Candidates unite for re-enactment

Published 12:00 am Sunday, March 4, 2007

The Selma Times-Journal

From all across the world, they came to Selma.

Whether to learn about the history of Bloody Sunday, see presidential candidates, Sens. Barack Obama and Hillary Clinton or to just say ‘I was there,’ Water Avenue was a sea of bodies.

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“There were better than 20,000 people,” Police Chief Jimmy Martin said.

On March 7, 1965, 600 marchers were beaten by police and State Troopers as they tried to cross the Edmund Pettus Bridge.

“Somebody was beaten on that bridge; somebody was struck by a cattle prod; somebody died, somebody that didn’t even know my name – that I might have freedom,” said Rev. Darryl Moore, pastor of Second Missionary Baptist.

On March 4, 2007, police and State Troopers cleared the way for marchers to safely cross.

Pews at Brown Chapel, First Baptist, on Martin Luther King Street,

Tabernacle Baptist, and Ellwood were filled with congregates in anticipation of seeing one of the many great speakers, among whom were the presidential candidates.

Members of the press stood in huddles in hopes of getting “the” quote or photo.

Law enforcement was out in full force to control the massive crowd of people.

Vendors were stationed from end to end on Water Avenue and music could be heard for blocks, but louder than music was the silent sound of unity.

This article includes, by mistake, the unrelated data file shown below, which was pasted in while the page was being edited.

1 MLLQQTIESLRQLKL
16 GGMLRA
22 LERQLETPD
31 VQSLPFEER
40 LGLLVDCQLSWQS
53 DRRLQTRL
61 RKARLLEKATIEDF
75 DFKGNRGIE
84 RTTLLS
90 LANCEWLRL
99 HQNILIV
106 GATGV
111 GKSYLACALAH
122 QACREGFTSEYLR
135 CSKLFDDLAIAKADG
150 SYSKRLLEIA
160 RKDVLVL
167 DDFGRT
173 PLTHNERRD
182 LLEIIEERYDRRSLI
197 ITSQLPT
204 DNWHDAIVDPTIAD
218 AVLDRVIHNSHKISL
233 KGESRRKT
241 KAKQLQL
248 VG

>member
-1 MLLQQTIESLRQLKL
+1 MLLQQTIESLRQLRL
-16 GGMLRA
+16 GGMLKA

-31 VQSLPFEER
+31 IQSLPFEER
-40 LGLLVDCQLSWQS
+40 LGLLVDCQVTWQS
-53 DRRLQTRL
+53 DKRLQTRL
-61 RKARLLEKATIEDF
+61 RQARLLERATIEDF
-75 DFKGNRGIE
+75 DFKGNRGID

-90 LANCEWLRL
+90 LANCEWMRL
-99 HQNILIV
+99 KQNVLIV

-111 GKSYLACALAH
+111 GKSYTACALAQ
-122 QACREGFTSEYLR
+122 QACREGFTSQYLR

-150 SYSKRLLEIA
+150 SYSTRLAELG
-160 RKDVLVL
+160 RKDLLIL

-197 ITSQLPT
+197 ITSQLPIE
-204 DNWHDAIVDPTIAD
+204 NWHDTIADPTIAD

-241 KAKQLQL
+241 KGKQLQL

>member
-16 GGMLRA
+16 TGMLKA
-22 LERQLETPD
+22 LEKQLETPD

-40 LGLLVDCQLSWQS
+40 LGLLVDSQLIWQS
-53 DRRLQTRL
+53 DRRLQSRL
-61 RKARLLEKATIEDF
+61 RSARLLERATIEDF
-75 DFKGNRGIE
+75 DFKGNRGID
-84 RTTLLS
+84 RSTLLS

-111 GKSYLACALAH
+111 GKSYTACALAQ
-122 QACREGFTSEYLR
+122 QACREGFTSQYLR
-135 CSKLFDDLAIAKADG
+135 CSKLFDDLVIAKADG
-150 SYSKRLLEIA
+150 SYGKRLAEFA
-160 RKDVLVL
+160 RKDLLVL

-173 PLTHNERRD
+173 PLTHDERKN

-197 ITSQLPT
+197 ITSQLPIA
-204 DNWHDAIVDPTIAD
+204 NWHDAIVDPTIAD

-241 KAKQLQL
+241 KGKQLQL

During the most anticipated ceremony of the entire weekend, people walked across the famous Edmund Pettus Bridge.

“As long as the commitment and dreams of those who walked across that bridge have not been fully realized, we have to keep on walking across it,” U.S. Congressman Artur Davis, D-Ala., said.

Many speakers charged America to never forget Bloody Sunday or the lives lost during the civil rights struggle which led to the passing of the Voting Rights act of 1965.

“It is here that you changed America forever,” Congressman Lewis, D-Ga., said at the Saturday’s Freedom Flame Awards. “The people in

Selma made a difference.”

Marchers kneeled at the apex of the Pettus Bridge to pray and give thanks to God for the struggle and what it brought about.

“They gave their lives,” the Rev. Rodney Brown, pastor of Tabernacle Baptist, said. “They gave their blood, sacrificed their jobs.”

People came from as far as Mali, West Africa, to Los Angeles, Calif., just to witness and be a part of the Bridge Crossing Jubilee.

“Lord, I pray we never allow the flame of the movement to go out,” Morton said.